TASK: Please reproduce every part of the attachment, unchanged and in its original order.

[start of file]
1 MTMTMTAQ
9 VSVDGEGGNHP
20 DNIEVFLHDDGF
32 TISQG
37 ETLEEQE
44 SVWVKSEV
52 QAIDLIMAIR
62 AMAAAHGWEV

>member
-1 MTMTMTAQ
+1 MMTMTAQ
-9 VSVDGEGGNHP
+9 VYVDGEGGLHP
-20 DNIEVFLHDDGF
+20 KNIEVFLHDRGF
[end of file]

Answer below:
1 MTMTMTAQ
9 VSVDGEGGNHP
20 DNIEVFLHDDGF
32 TISQG
37 ETLEEQE
44 SVWVKSEV
52 QAIDLIMAIR
62 AMAAAHGWEV

>member
-1 MTMTMTAQ
+1 MMTMTAQ
-9 VSVDGEGGNHP
+9 VYVDGEGGLHP
-20 DNIEVFLHDDGF
+20 KNIEVFLHDRGF